Health Centers deem 
important in their part of the country.  Those are called Pathogens of
Regional Importance and 
include largemouth bass virus in the Southeast and Asian tapeworm in the

Fish pathogens comprise a large and diverse group of organisms ranging
from microscopic
bacteria and viruses to large parasitic worms.  The severity of disease
caused by fish pathogens
also varies widely and depends on a number of important factors.  Some
pathogens cause only
mild effects, if any, on individual fish while others may cause
catastrophic die-offs of whole
populations.  Disease results from the unstable interaction of three main
variables: the fish host,
the fish pathogen and the water the fish live in.  Fish are continually
exposed to pathogens but
generally become diseased when stressed by contaminants, poor water
quality or other similar
factors.  A few pathogens may cause disease in healthy fish regardless of

Understanding the distribution of fish pathogens throughout the United
States will help
strengthen the biological basis of laws and regulations that govern the
sale and transport of
aquatic species as well as aquaculture products.  That information can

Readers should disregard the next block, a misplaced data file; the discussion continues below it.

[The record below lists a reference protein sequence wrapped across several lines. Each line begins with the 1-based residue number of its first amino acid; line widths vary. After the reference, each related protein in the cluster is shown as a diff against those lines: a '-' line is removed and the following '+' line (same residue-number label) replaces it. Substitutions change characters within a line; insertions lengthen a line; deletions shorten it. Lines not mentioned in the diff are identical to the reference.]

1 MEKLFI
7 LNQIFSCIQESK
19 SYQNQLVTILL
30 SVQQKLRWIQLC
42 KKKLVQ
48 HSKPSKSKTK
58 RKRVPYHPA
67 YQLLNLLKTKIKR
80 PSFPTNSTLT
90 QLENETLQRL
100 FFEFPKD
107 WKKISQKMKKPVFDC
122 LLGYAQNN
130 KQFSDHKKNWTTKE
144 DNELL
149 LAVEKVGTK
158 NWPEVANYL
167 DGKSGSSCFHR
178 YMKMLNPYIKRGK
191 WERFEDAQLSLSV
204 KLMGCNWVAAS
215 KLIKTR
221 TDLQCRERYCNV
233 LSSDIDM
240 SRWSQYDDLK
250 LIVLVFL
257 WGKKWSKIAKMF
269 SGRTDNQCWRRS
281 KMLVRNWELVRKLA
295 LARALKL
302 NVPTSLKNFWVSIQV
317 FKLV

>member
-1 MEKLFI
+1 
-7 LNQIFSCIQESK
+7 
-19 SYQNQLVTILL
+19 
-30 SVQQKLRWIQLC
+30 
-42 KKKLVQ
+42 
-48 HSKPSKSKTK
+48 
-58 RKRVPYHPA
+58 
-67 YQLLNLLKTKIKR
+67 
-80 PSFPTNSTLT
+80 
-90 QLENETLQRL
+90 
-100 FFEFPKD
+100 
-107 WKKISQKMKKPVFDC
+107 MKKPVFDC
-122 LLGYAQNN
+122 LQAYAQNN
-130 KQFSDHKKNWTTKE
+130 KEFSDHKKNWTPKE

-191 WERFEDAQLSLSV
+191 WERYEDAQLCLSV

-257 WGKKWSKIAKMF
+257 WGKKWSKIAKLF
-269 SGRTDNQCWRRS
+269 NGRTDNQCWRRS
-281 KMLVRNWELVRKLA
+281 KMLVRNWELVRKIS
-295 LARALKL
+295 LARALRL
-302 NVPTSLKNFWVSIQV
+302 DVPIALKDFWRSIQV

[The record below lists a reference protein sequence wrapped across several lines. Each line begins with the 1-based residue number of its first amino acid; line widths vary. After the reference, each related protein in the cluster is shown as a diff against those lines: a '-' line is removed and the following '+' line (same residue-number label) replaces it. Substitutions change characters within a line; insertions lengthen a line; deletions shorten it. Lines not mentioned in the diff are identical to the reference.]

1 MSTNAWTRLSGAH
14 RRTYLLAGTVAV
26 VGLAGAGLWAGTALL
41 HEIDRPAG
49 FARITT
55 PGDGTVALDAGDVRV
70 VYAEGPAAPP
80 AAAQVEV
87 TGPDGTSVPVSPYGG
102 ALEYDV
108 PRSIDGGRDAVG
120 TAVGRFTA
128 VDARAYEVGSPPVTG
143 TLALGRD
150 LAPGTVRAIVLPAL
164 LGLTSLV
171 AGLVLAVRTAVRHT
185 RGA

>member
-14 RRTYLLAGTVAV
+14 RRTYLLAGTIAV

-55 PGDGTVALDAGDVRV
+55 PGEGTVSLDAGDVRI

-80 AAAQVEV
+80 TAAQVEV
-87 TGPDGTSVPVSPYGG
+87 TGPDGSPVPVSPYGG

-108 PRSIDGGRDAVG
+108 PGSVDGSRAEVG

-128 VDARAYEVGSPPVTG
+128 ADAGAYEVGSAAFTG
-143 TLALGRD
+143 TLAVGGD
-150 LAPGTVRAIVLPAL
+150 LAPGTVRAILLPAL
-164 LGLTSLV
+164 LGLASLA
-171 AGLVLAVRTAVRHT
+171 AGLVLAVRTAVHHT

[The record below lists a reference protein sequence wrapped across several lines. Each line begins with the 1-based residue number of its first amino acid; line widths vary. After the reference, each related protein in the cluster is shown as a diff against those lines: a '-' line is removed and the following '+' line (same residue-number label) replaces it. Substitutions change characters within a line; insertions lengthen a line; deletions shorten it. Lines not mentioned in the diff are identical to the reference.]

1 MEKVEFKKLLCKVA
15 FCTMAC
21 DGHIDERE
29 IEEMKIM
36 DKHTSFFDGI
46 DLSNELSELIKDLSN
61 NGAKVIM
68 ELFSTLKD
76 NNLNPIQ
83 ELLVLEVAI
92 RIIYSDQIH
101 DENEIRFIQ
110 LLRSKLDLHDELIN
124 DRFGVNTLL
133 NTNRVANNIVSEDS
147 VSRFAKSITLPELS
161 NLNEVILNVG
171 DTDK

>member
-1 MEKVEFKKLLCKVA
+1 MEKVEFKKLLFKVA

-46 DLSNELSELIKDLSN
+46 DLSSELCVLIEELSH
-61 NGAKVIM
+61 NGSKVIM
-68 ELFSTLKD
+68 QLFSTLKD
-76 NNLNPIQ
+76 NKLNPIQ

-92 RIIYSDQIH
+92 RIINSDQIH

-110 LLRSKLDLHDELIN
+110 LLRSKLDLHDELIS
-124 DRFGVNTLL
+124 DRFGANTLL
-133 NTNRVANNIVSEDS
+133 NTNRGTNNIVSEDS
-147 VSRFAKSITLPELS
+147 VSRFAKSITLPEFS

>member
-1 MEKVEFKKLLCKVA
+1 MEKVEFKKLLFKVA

help protect such
industries from costly diseases and indirectly safeguard thousands of
American jobs.

The Survey also promotes recreational fishing, ensuring that both wild
fish and stocks enhanced
with hatchery-reared fish are healthy and sustainable.  Healthy
recreational fisheries provide the
base for 1.3 million jobs and $70 billion in economic output generated by
more than 50 million
anglers in the United States.

The Survey will also be an important aid to biologists working on
restoration and recovery of
threatened and endangered species.  Knowledge about pathogens of
imperiled species and the
ecosystems into which they are to be reintroduced will significantly
improve the  success of such
management actions in returning or restoring imperiled species to their
natural habitats.

The U.S. Fish and Wildlife Service is the principal Federal agency
responsible for conserving,
protecting and enhancing fish, wildlife and plants and their habitats for
the continuing benefit of 


the American people.  The Service manages the 93-million-acre National
Wildlife Refuge
System, which encompasses more than 530 national wildlife refuges,
thousands of small 
wetlands and other special management areas.  It also operates 70
national fish hatcheries, 64
fishery resource offices and 78 ecological services field stations.  The
agency enforces Federal
wildlife laws, administers the Endangered Species Act, manages migratory
bird populations,
restores nationally significant fisheries, conserves and restores
wildlife habitat such as wetlands,
and helps foreign governments with their conservation efforts.  It also
oversees the Federal Aid
program that distributes hundreds of millions of dollars in excise taxes
on fishing and hunting
equipment to state wildlife agencies.   

                             - FWS -